The deadly violence in Laikipia County has seen nomads looking for pasture in farms and wildlife conservancies around it given all sorts of names.
To some, they are bandits, illegal herders, attackers, invaders and so on — but not a group of people looking for sustenance in the form of pasture and water for their livestock as drought ravages parts of the country, yet again.
Movement of nomadic communities from the North and parts of Rift Valley to other areas is a normal pattern witnessed during drought. They cross into neighbouring countries, not just bordering counties, in search of grass and water.
Conflict over meagre resources during the dry season is not limited to Laikipia; it’s also experienced along the borders of the neighbouring countries of Ethiopia, South Sudan and Somalia.
Cattle rustling during drought is common; it’s among the survival tactics employed by the communities to replenish lost livestock such as cattle and camels.
How do I know this? Because I’m a product of a nomadic community and hear and see the struggles of my people.
To the nomads, as anyone else, it’s incomprehensible to see their cattle die when they know they can move to the proverbial ‘greener pastures’ to save their animals and themselves. They understand when to turn south and east before returning north once the rains start again, signalling better times closer to home.
I once made a joke while walking through Hyde Park, London, with a friend that it was a complete waste to see all the grass just used to seat people for leisure when they could graze cattle on it. Years later, an English friend told me about the history of a park that was grazing lands but was changed to provide recreational services — because those who built houses around the grazing lands complained that the cattle were destroying their roses!
Laikipia seems to suffer from a similar identity crisis: Lands that were historically used as shared grazing lands changed hands in the 19th century to make way for European settlers, who fenced them off. The nouveau conservancy owners — some of whom had just arrived in the country, whose only purpose was to entertain a handful of tourists at the expense of thousands of nomadic people and their livestock — joined the fray in grabbing Laikipia lands and fenced theirs too.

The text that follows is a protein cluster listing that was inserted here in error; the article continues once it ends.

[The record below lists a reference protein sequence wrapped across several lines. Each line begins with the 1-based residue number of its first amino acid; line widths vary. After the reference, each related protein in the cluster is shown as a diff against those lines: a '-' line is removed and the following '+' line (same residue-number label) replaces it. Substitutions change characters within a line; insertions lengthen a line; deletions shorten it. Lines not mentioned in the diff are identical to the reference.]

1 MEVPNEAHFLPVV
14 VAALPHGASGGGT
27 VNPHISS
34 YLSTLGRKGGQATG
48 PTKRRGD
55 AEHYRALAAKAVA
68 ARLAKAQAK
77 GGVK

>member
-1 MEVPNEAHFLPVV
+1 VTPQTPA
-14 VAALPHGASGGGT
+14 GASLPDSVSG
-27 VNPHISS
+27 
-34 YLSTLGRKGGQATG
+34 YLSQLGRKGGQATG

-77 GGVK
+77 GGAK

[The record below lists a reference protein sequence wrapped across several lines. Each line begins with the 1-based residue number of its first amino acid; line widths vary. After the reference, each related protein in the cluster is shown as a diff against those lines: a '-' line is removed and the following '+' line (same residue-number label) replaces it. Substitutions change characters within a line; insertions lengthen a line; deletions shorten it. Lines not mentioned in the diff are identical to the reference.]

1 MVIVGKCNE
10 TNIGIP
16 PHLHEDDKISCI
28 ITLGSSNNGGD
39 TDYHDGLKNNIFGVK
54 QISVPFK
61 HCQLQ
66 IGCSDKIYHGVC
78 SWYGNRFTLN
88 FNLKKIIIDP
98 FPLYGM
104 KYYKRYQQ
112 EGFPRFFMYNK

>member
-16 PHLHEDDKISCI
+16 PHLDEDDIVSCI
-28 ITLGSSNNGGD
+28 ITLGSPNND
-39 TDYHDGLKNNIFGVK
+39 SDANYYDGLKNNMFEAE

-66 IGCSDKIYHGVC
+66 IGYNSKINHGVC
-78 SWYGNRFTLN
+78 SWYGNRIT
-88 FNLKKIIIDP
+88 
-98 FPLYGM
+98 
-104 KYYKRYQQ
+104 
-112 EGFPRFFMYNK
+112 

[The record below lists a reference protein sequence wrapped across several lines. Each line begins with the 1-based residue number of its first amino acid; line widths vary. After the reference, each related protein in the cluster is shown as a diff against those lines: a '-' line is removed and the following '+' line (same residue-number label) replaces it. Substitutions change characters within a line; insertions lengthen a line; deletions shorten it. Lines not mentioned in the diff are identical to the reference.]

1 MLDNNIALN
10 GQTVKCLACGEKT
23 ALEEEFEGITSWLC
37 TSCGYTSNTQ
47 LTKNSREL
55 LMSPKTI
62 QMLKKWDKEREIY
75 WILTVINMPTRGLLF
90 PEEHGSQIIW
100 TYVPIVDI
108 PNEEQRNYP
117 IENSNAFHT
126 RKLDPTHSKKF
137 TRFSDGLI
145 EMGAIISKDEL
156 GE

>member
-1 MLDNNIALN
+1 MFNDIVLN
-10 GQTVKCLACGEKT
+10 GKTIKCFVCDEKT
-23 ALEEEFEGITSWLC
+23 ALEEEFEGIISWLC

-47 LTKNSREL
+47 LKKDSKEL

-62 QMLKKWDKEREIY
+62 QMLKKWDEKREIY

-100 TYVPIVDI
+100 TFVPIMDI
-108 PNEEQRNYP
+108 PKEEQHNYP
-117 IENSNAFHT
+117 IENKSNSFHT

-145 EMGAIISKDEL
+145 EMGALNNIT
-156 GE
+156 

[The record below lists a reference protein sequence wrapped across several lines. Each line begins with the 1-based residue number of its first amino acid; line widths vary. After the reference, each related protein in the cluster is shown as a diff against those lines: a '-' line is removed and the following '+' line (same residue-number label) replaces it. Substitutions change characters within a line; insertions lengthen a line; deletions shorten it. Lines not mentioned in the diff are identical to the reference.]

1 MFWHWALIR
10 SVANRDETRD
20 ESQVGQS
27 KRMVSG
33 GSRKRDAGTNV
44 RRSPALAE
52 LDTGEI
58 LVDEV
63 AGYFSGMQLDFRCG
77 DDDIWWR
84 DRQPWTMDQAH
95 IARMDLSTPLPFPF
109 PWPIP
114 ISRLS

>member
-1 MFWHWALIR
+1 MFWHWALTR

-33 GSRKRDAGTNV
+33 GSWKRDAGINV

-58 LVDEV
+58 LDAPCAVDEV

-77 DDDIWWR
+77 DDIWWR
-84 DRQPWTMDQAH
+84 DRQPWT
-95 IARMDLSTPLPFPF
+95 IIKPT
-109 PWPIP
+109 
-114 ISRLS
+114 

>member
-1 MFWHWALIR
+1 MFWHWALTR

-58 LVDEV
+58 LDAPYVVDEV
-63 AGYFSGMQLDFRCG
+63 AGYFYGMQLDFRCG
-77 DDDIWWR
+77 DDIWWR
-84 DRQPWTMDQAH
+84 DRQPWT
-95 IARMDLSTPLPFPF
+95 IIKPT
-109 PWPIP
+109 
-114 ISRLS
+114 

The higher they put up the fences, the more they squeezed the life out of nomadic communities, who were left between patched lands up north and the barbed wire (often electric) fences of green Laikipia. The anger from the herders is to be expected as a hungry man is an angry man.
The solution in Laikipia is not militarisation or politicisation of the problem. That will only make things worse as the traditionally armed herders are not going to sit on their haunches and see their animals die but fight fire with fire. It’s easy to blame the local politicians; they are, understandably, under pressure to protect their communities from starvation.
The impact of drought has far-reaching implications for the socioeconomic status of the concerned areas. It leads to higher rural-urban migration during drought as men who lose their animals move to towns to look for work as security guards or handymen to fend for the families they left behind. But the urban lifestyle ends up being harder than even the rustic one they had been forced to abandon.
In addition, such migration adds to an unsustainable population boom in major towns and cities and to a large degree contributes to an increase in underclass societies. The expansion of urban informal settlements over the years was not by accident but partly attributable to poor management of drought, whereby people are forced to flee rather than be supported to remain in their rural home counties.
Kenya has one of the most well-known corridors for wildlife movement. Perhaps, that allows for such animals to move freely across the country to look for food and water. Only recently, there was hue and cry over the establishment of an avocado farm in Amboseli National Park which, it was felt, threatened a wildlife migration corridor. We need a similar scheme to help nomadic communities to access grazing lands for their animals during drought.
The dry season is part and parcel of Kenya’s ecological pattern and did not only come about with the recent concerns over climate change. Neither would famine be resolved without progressive measures being put in place to mitigate humanitarian disasters during droughts.
Instead of giving biased security to conservancy owners, the government should make them share resources with herder communities when times are hard, such as during the dry season. The Gypsy communities in Europe (who are of nomadic lineage) enjoy protection from governments and are allowed to share spaces and resources with sedentary communities.
The same model can be applied in Kenya. The government has a legal and moral duty to ensure that, that happens.
[email protected] @kdiguyo